21 Interesting Facts About "Indiana Jones: Raiders of the Lost Ark"

Tom Selleck was originally cast as Indiana Jones, but was not able to take the role because he was committed to "Magnum, P.I." (1980). "Magnum" did an episode that parodied "Raiders", complete with hat, whip, booby traps, etc.

Nick Nolte, Steve Martin, Chevy Chase and Jack Nicholson all turned down the role of Indiana Jones.

Steve Martin had a choice of doing this film or Pennies from Heaven (1981). He chose Pennies from Heaven (1981)

Bill Murray was offered the role of Indiana Jones, but turned it down due to his commitment to the TV series "Saturday Night Live" (1975).

The scene where Indy threatens to blow up the Ark with a bazooka as it is being carried through a canyon was filmed in the same canyon in Tunisia used in Star Wars (1977) when R2-D2 was zapped and stolen by Jawas.

A sheet of glass separates Harrison Ford and the arched (and highly dangerous) cobra when he falls into the Well of Souls. The snake actually did spray venom onto the glass.

The giant boulder that chases after Indiana Jones at the start of the film was made of fiberglass. On the Bonus Features DVD, sound designer Ben Burtt said that in order to get the proper sound effects for the giant boulder, he and the sound crew tried pushing boulders down a hill, but the sounds they were getting weren't up to par with what they were looking for, and later that day, as they were leaving in a Honda Civic that they coasted a car down a gravel embankment, and Burtt noticed that the sound was just what they were looking for, so he grabbed a microphone and held it near one of the Civic's rear tires to record the effect.

The spirit effects at the climax were achieved by shooting mannequins underwater in slow motion through a fuzzy lens to achieve an ethereal quality.

The original name of the lead character in the script was Indiana Smith. His name was changed to Jones on the first day of production.

The hieroglyphics in the Well of Souls include engravings of R2-D2 and C-3PO (from Star Wars (1977), etc). They can be seen on a post to the right of Indy and Sallah as they remove the Ark.

According to the director, when the movie was originally submitted for an MPAA rating, it was given a rating of "R" because of the sight of an exploding head. In order to lower the rating, flames were superimposed over this image. The result was the appearance of a head exploding behind a dense curtain of flames. The rating was lowered to "PG" (at the time, the PG-13 rating did not exist).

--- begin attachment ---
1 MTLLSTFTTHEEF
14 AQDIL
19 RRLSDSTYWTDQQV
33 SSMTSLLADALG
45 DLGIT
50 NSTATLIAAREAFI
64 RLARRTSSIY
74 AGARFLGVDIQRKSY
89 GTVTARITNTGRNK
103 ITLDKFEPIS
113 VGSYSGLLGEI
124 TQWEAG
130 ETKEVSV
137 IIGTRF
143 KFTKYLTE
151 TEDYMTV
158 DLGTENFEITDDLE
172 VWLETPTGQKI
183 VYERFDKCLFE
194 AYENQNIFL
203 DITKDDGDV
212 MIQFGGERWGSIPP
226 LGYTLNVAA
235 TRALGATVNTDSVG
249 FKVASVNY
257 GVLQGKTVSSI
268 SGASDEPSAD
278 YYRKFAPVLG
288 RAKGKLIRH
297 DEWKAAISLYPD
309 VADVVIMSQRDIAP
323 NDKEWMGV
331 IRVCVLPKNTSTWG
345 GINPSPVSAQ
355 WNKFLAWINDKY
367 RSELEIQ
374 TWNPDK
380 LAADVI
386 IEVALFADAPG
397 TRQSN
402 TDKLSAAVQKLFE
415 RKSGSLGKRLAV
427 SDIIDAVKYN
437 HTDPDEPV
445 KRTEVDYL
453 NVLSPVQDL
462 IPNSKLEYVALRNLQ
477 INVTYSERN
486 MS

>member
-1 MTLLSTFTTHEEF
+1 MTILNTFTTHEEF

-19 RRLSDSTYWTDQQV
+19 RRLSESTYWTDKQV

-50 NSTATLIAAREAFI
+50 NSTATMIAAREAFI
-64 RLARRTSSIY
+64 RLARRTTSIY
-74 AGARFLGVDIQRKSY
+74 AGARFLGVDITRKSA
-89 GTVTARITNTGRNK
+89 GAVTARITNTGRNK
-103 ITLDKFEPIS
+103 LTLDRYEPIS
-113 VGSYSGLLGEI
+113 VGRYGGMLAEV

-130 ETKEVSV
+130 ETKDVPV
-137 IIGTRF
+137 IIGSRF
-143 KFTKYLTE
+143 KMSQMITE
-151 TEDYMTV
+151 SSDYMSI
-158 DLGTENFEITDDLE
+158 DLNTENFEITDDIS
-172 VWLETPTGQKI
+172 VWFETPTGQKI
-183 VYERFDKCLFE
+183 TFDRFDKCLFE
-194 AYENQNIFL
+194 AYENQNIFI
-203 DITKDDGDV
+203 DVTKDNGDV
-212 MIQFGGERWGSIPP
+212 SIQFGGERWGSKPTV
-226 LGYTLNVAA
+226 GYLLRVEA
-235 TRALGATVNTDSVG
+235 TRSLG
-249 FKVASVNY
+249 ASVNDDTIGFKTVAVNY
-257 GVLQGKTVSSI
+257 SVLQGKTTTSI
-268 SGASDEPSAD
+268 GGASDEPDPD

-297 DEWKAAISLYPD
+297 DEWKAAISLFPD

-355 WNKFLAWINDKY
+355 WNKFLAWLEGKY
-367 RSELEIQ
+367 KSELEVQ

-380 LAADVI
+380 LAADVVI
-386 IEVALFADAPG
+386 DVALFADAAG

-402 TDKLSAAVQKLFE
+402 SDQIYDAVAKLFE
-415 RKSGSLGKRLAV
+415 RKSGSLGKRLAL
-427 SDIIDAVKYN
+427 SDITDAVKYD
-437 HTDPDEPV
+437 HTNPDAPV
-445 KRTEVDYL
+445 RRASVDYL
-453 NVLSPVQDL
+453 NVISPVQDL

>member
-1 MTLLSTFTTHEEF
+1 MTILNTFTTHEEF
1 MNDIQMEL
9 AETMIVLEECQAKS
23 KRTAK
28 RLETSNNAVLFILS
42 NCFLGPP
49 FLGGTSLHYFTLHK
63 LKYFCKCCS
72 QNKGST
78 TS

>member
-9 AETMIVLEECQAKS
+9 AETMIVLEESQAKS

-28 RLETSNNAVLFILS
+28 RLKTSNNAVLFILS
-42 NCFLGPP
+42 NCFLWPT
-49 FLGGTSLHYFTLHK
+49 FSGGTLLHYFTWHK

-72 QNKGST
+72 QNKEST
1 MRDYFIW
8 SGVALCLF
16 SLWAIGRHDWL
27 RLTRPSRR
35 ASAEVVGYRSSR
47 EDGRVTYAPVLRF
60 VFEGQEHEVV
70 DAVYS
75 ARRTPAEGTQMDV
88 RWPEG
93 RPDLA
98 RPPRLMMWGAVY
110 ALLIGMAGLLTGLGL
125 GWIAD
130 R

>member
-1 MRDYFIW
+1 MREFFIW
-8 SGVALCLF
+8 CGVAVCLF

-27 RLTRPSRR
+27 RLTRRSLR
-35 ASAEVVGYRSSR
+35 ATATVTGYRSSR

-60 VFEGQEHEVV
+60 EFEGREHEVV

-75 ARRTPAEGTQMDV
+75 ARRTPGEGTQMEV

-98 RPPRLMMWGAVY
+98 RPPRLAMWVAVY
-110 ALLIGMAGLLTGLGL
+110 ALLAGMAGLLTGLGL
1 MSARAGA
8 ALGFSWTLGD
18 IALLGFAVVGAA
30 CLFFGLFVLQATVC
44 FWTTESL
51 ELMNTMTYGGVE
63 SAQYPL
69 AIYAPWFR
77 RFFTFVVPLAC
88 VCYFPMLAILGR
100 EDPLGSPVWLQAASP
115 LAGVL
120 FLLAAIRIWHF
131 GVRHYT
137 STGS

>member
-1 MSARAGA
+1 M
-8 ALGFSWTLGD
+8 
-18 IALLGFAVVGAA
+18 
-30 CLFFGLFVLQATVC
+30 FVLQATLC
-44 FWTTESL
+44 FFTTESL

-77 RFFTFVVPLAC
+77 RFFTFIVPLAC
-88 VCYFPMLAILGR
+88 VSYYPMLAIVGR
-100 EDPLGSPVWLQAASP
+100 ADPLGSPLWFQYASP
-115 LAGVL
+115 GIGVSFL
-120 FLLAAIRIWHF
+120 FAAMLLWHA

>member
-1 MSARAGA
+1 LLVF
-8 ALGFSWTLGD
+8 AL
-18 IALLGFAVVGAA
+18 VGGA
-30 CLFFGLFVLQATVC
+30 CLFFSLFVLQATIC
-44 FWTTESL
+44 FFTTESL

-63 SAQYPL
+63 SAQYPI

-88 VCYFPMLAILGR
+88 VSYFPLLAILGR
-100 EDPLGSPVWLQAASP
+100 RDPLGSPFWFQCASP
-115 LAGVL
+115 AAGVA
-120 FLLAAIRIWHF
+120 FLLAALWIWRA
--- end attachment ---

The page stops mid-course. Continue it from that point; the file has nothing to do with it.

At the end of the film, when Indy and Marion are tied to the pole as the Nazi's and Belloq open the Ark, the dome-topped head of R2-D2 is resting on the top of the pole that they are tied to.

In the Raiders oral history published in Empire magazine, Frank Marshall said that they got the monkey to do the Nazi salute by putting a grape on a fishing pole and getting the monkey to reach for the grape, which was dangling just out of camera range. This took about 50 takes before it actually looked like a Nazi salute.

During the scene where Indiana threatens Nazis with bazooka, you can clearly see a fly creeping into the mouth of Paul Freeman, and he swallows it. Empire Magazine chose this scene as one of the most common scenes people press "Pause" button on their VCR for.

Steven Spielberg originally wanted Danny DeVito to play Sallah and DeVito was set for the role, but he had to drop out due to conflicts with "Taxi" (1978).

Steven Spielberg wanted Danny DeVito to play Sallah in the film, but DeVito couldn't do it. Later, DeVito stars as a second banana to Michael Douglas in the Raiders tribute/derivative, Romancing the Stone (1984).

Kauai, Hawaii, substituted for South America in the opening sequence of Raiders of the Lost Ark -– but production designer Norman Reynolds and associate producer Robert Watts also scouted locations in Puerto Rico, Guatemala and Mexico.

To shoot the scene on Sallah's roof, crew members had to remove 300 television antennas from homes in Kairouan, Tunisia. TV hadn't been invented in 1936.

The canyon in which Indiana Jones confronts Belloq and Nazis carrying the Ark was the same location used to represent Tatooine in Star Wars: Episode IV A New Hope.

In 1989, one of Indiana Jones's kangaroo-hide bullwhip was sold at Christie's auction house in London for $43,000.

The biplane in the opening of the film has the identification letters OB-CPO, a shout-out to Star Wars' Obi-Wan Kenobi and C-3PO.


No comments:

Post a Comment